“There were questions about how transparent our process was. There was also some concern that this seemed to happen overnight. And what we want to share with you is that it did not,” Wright said. “It all began with the legislation that passed in 2005. We weren’t under any federal directives and we didn’t look at the U.N. or anything like that.”


JOHN WAYNE FERGUSON reports for The Texas Tribune where this story was originally published. It is reprinted here through a news partnership between the Tribune and the San Marcos Mercury.

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11 thoughts on “At PUC hearing, a push for smart meter opt-out plan

  1. Oh yes, the smart meters are used by the aliens (which the “present” administration is in contact with) to control us, not to mention they are equipped with special EMF waves that read my thoughts and then project them out to my neighbors (that’s why they give me funny looks all the time) and people on wifi drive-bys know that I am doing my laundry at 9pm and keep my thermostat set at 69 degrees at 2pm. Plus, I would rather the electrical grid crash and have brown-outs all summer long than have a more efficient grid. I would rather have my liberty and freedom than participate in cost-saving, ecologically-minded socialistic systems. (RME)

  2. Are any readers of this article old enough to remember the promise circa the 1950s of electricity becoming too cheap to meter?

  3. If people are worried about the effects of radio waves, they should wear aluminum around their skulls. But seriously, what’s creepier: RF signals being sent to the power company receiver or a stranger walking around your yard once a month? Ehh?

  4. This “opt-out” brought to you by the same people who think hand-scanner ID is the mark of the beast. At some point, we have to stop defending luddites and move into the new century.

  5. There are many very real ways that our government intrudes on our lives on a regular basis.

    However, using electronic utility meter reading methods is NOT one of them. At least not one worth picking a fight over.

    If the government would try to come install a calorie counter on my fridge, I’d be up in arms. As for this? Man, they’re just trying to install a more efficient system to save taxpayer dollars. Isn’t that what we *want* government to be doing????

  6. There are health effects associated with dirty electricity. Some people can feel the electric pulses and they are painful. Regardless of how you feel about government intrusion, if you support smoking bans (due to health effects argument), then consider this argument as well. Native Americans are especially sensitive to the deleterious effects of dirty electricity. So are those that are especially healthy, such as vegetarians.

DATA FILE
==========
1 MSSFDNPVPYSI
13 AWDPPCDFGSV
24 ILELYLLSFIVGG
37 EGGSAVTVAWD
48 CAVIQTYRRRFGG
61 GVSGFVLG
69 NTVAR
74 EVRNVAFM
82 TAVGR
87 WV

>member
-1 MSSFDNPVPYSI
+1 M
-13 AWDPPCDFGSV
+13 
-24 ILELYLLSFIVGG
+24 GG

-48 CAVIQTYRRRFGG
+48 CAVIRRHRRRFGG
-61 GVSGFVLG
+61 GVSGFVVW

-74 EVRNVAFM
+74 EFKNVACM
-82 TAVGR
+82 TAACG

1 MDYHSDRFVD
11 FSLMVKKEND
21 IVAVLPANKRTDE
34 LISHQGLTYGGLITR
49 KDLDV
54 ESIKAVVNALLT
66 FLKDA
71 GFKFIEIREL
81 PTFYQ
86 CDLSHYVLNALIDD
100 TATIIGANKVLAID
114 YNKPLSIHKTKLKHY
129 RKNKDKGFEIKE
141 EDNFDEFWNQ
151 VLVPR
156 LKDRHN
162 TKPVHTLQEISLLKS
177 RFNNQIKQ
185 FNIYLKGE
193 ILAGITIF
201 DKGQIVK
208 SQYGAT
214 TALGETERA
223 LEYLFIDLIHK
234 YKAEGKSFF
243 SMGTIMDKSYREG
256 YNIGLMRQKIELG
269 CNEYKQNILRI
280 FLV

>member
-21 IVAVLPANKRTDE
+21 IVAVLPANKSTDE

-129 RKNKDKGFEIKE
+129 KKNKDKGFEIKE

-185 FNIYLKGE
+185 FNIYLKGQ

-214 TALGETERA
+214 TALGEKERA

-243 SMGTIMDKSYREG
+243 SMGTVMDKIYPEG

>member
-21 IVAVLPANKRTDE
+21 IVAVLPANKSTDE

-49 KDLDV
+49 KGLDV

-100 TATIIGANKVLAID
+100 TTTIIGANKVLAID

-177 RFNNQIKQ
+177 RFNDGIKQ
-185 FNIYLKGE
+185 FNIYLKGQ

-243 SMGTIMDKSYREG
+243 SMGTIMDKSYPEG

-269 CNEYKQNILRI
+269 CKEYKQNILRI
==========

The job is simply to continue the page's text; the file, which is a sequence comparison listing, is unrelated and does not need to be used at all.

7. The main difference is that the dangers of smoking are well documented and widely agreed upon by all reputable members of both the scientific and medical communities….while the dangers of “dirty electricity” are primarily based on the works of a sole scientist and are widely questioned within the scientific community as “junk science”.

  8. Lets not forget this is not just an intellectual debate!! The people who are physically sensitive to the smart meters actually feel pain in response!

    Too many of the respondents here seem to be the types who might laugh at others pain just because they don’t experience it.

    There is no way the stated consumer benefits of the new meter come anywhere close to paying for the pain of many people. That’s why all the objection.

  9. As usual Lisa Marie is right, this time about dirty electricity and smart meters. Want to save ratepayer money? Use the old analog electric meters and have the home/business owner read its own electric meter and send the reading in with the previous months bill. I did that while living in a rural area of this county a couple of decades ago. A meter reader came around at six month or yearly intervals to kind of audit my readings. The dirty electricity smart meters are more for cutting off your electricity from time to time to prevent brown- or black-outs caused by heavy loads on the system. Soooo, jumbopop, take your aluminum, heavy-duty at that, and wrap it around your smart meter! You might live longer.

  10. Never heard the term ‘ dirty electricity’ that previous posters refer to. I do , however , recall having to go read the meter at our well on our ranch (PEC) and thinking that there had to be a better way to determine the amount of electricity we used than the property owner having to provide a meter reading every month. Our usage was minimal but we still had to provide a reading every month to PEC. It’s called progress people!Smart Meter’s, hell yes!